News

Our exposure to surveillance includes medicine, popular culture and the workplace



7 July 2011

On 8 July the University of Sydney's Surveillance & Everyday Life Research Group is holding an event looking at our exposure, as individuals, to surveillance. This exposure is possible because of the ubiquitous presence of surveillance technologies and the way that surveillance has been taken up in popular culture.

Dr Gavin Smith, Convenor of the Research Group says, "In addition to the pervasive surveillance operating before our eyes an increasing number of subtle forms are emerging to allow a variety of organisational processes to work better. Your doctor's office is a sanctuary of privacy and confidentiality, but if you donate your tissue for research, you enter into a surveillance system.

"This surveillance is very different from the kind of surveillance that the police conduct. Instead of leading to an arrest, it might help develop a brand new drug. But, just like police surveillance this medical surveillance is also complex. It can lead to miracle cures, but it can also lead to disputes over intellectual property and invasive experimentation.

"Imagine, for example, if you donated a blood sample and a drug company used that donation together with other samples to make large profits. Should you get a share of the returns? To better understand the social, political and economic implications of such issues, we need studies that explore the surveillance of bodies," Dr Smith said.

This interdisciplinary symposium will include keynote addresses from The University of Sydney's Faculty of Arts and Social Sciences:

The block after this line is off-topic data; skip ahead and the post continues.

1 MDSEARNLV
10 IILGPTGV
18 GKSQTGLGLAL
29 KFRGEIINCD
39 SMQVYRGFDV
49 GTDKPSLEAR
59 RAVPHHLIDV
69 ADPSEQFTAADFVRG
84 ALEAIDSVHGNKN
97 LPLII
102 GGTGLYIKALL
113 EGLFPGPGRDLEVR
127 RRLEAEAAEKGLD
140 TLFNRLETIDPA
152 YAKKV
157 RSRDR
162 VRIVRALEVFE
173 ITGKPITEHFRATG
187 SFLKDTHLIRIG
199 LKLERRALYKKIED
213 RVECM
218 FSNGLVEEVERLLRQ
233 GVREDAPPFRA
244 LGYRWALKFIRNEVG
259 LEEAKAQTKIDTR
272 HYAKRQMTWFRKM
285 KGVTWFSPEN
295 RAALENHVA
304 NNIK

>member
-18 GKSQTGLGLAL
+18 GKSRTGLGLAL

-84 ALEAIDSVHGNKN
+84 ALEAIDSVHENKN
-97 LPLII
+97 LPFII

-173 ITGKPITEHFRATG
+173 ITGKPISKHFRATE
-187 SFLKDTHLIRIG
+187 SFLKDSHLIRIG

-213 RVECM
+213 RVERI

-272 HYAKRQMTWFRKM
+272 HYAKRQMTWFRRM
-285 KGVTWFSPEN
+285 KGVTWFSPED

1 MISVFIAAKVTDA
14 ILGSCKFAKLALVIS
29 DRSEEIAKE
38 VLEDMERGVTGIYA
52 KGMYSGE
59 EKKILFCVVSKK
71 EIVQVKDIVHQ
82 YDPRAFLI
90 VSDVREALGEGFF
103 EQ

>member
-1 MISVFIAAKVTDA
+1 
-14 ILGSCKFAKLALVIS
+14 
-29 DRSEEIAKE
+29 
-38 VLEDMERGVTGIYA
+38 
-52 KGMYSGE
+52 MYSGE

Dr Charlotte Epstein from the Department of Government and International Relations on The Big Other Is Watching You: Surveillance, Sovereignty, Subjectivities.

"The creeping deployment of biometric technologies through our everyday life — from the presenting of our passports to the customs officer or of our index finger to our personal computer for it to grant us access to our own files - exemplifies some of the new bodily surveillance practices increasingly invested by the state and the private sector alike," Dr Epstein said.

"In my address I explore some of the ways in which these surveillance practices, rooted in the body and bound up with the development of new forms of population control, both private and public, are changing the relationships between modern power and the individual."

Professor Catherine Waldby from the Department of Sociology and Social Policy, on Biobanking in Singapore: post-developmental state, experimental population.

Like other wealthy states in East Asia, Singapore is busy building a bioeconomy. The government has allocated billions of dollars to life sciences research.

Waldby explains, "My talk focuses on one important project, the Singapore Consortium for Cohort Studies which is designed to track gene environment interactions in metabolic disease, specifically type 2 diabetes and heart disease related to insufficient blood supply.

"I use the project to ask what are the biopolitics of the bioeconomy? The Singapore example is telling because it forms an explicit element in the state's attempt to reposition the national population in the global economy," Professor Waldby said.

The Surveillance and Everyday Life Research Group is an interdisciplinary, collaborative initiative which examines the everyday production and experience of surveillance. The group brings together a variety of scholars from across The University of Sydney and also provides an intellectual space for collaboration from international visitors. The group is running a major interdisciplinary conference on February 20th - 21st 2012.

What: Exposing Bodies: Surveillance and Embodiment

When: Friday 8 July 2011 from 8.30am

Where: The New Law Building Level 4, Faculty Common Room, Eastern Avenue, The University of Sydney.

Cost: Free of Charge although registration is mandatory

To register or for more information, visit the Surveillance & Everyday Life Research Group website


Contact: Verity Leatherdale

Phone: 02 9351 4312

Email: 2f09363c391379055427032b35142c2b0a336b200b002426567b01140d4139216f